The retro summer continues with “Machete,” a funny and brutal homage to the grind house films of the 1970s born from a fake trailer in the 2007 Robert Rodriguez/Quentin Tarantino double feature, “Grindhouse.”

Like recent release “Piranha 3D,” this is a film that takes pride in its B-movie roots - even if it tends to go a little too over the top by the time it reaches its final destination.

Danny Trejo stars as Machete, an ex-Mexican Federale now exiled in Texas who is hired by a seedy business man (Jeff Fahey) to assassinate a senator (Robert De Niro).

The job turns out to be a setup, and Machete is left for dead. Machete survives and sets out for revenge, enlisting the help of a U.S. federal agent (Jessica Alba) and another woman (Michelle Rodriguez), who operates an underground operation that helps illegal immigrants cross the Mexican border into Texas.

For the most part, this is a fun exercise in excessive violence, with Trejo doing quite well in the lead role.

But the strength of “Machete” is the deep supporting cast, which brings lots of humor and fun to the project - with De Niro, Fahey, Cheech Marin, Steven Seagal, Don Johnson and even Lindsay Lohan all giving performances that never take themselves or the material too seriously.

Perhaps it’s because this is the third film of its kind in less than a month, but I will admit “Machete” kind of wore me down after awhile - the simple premise was stretched way longer than it needed to be. By the time Lohan slips into a nun’s outfit, toting a pair of handguns and blasting away, I was just ready to get to the final credits (although I’m not knocking the great setup to get to that scene).

It’s just a case of excessiveness and overkill, although there is still enough for hardcore action fans to come away satisfied.

DVD dud of the week

It’s a thin week for DVD picks, with lots of mediocre fare - or worse - hitting the shelves. The summer flop “Killers” (D) starring Ashton Kutcher and Katherine Heigl may well be the standout of the current releases, although not for good reasons.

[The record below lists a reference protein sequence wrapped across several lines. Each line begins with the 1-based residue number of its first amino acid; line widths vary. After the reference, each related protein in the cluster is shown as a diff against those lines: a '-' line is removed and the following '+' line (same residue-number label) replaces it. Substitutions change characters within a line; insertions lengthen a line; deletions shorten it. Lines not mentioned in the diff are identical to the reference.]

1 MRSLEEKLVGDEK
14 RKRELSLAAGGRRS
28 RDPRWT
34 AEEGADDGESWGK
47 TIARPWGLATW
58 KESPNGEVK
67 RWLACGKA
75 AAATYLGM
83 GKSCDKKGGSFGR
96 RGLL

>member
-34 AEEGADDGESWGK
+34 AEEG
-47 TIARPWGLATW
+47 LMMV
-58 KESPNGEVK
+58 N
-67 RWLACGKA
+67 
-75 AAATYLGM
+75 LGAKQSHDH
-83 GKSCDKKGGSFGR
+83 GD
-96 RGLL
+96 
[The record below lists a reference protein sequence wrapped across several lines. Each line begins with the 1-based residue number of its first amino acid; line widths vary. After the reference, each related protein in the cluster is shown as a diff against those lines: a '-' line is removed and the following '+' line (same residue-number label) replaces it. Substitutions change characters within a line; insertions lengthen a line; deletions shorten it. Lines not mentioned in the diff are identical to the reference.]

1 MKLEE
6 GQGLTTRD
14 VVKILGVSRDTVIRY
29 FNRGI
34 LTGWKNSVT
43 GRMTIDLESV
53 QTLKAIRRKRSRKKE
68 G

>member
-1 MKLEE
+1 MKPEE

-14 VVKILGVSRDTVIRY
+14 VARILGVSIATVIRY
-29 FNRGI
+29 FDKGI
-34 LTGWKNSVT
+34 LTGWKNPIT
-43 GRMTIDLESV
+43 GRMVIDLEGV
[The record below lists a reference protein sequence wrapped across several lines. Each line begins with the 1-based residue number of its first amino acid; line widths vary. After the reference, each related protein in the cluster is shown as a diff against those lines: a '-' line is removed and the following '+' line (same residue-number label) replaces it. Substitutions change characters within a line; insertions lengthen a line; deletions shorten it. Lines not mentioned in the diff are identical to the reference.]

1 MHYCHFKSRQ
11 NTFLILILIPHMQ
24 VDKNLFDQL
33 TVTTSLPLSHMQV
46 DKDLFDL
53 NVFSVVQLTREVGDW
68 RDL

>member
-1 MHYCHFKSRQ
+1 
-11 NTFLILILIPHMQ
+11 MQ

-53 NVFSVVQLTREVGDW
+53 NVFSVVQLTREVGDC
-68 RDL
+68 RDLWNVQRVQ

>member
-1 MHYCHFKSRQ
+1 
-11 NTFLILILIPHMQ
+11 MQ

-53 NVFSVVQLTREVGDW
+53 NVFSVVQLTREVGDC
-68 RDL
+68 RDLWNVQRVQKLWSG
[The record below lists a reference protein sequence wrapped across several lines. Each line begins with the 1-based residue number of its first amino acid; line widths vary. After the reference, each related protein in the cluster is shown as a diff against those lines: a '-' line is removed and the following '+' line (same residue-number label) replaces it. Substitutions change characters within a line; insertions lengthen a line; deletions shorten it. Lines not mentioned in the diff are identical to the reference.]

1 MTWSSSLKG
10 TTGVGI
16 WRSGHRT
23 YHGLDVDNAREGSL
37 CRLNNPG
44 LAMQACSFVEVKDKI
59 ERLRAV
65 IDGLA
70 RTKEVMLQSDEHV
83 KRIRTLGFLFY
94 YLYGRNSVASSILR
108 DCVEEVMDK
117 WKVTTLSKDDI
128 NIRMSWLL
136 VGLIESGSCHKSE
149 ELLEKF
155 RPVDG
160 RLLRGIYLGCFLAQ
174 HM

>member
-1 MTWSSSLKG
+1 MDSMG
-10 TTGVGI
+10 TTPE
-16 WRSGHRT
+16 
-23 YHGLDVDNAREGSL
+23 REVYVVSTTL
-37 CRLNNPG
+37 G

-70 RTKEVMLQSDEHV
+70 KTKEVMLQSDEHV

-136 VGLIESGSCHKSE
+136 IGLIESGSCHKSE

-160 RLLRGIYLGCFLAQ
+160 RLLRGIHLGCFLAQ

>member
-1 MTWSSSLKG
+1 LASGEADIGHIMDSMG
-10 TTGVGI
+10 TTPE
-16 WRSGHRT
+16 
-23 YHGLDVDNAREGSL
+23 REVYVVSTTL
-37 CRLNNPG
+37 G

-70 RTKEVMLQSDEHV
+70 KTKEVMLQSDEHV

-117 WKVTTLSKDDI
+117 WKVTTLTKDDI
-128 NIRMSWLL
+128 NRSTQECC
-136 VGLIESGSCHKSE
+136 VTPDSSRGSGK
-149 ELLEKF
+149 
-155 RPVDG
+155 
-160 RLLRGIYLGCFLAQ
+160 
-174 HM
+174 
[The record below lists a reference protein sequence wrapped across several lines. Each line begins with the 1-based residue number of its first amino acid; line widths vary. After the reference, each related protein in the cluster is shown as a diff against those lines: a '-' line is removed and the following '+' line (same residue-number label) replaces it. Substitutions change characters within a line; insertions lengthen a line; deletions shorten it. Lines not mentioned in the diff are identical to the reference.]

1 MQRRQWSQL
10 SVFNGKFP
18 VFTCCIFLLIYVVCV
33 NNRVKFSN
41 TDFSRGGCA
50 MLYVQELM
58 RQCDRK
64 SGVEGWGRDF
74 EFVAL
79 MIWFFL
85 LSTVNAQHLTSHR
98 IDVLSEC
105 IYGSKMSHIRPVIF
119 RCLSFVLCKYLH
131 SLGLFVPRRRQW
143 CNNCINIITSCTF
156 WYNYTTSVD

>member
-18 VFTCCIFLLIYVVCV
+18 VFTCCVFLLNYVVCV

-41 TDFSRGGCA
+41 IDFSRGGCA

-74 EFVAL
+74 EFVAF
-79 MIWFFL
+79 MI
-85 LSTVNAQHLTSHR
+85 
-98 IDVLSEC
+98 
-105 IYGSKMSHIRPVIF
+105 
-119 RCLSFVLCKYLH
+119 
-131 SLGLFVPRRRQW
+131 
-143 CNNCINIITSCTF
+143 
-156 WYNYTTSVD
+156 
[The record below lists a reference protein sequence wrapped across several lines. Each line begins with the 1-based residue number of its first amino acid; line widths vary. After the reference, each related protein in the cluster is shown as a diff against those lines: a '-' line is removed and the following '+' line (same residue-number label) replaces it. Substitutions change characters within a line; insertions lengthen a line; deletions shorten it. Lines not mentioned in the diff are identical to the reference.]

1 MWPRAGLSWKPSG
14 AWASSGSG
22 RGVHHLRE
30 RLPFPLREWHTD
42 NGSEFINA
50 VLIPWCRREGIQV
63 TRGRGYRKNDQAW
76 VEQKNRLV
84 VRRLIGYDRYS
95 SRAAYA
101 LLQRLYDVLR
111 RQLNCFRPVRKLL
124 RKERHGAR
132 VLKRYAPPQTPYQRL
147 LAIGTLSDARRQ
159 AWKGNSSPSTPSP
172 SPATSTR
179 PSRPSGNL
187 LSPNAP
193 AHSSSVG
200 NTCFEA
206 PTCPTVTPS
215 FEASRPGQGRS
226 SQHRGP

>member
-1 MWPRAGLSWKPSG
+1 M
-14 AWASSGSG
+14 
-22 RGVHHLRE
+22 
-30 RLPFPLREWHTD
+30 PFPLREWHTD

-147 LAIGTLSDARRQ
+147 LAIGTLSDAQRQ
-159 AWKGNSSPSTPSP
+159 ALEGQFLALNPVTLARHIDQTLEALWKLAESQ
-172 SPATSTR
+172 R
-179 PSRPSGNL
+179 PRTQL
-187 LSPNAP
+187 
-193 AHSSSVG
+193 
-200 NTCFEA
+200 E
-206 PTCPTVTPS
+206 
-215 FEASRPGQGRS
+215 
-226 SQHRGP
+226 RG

This would-be action romantic comedy is a mess of a film, with no chemistry between its leads and a plot that lacks focus or direction.

Heigl stars as Jen, a woman just out of a bad relationship who is kept in check by her overbearing parents (Tom Selleck and Catherine O’Hara).

Jen goes on vacation with her parents to France and meets Spencer (Kutcher), a mysterious but very attractive man who sweeps her off her feet, leading to a quick marriage.

A few years pass and the couple are happily living the American dream. Everything changes when Spencer’s past life as a government assassin catches up with him and a hit is put out on him, leaving Spencer and Jen on the run for their lives.

The man-of-my-dreams-who-turns-out-to-be-something-else premise isn’t new. It’s even the basis for a similar film to another summer disappointment, “Knight and Day,” starring Tom Cruise and Cameron Diaz. In the hands of screenwriters Bob DeRosa and Ted Griffin and director Robert Luketic, “Killers” doesn’t just feel like a retread of other films, it feels like a first draft with scattershot ideas that shouldn’t have made it to the final cut.

I’m sure it seemed like a good idea to have neighbors turn out to be hired assassins who have secretly been waiting for the moment to strike, but by the time it is revealed who is behind it all (and trust me, you will see it coming) it feels like one big episode of “Punk’d” - with me half expecting everyone to turn to the camera and let everyone in on the joke that this isn’t really a movie.

Perhaps in that setting Kutcher would be more acceptable, although he isn’t bad here. The bigger problem is Heigl, who continues to plunge her career deeper and deeper into an abyss of junk after showing such promise in “Knocked Up.”

There are so many problems with her performance - and it’s essentially nothing more than an extension of the same character she played in last summer’s comedy “The Ugly Truth.” As with that character, the audience is asked to believe Heigl is romantically challenged and she’s just too attractive and not talented enough to pull that off.

The usually reliable Selleck and O’Hara try to provide support, but they are saddled with one-note characters who are just as uninteresting as everyone else.

The result is a film that should have been whacked early in the development stages.

“Killers” is rated PG-13 for violent action, sexual material and language and is now available on DVD.

— To get sportswriter/movie reviewer Micheal Compton’s up-to-the minute thoughts on all things movies, visit his blog at or his Twitter page at You can also e-mail him at


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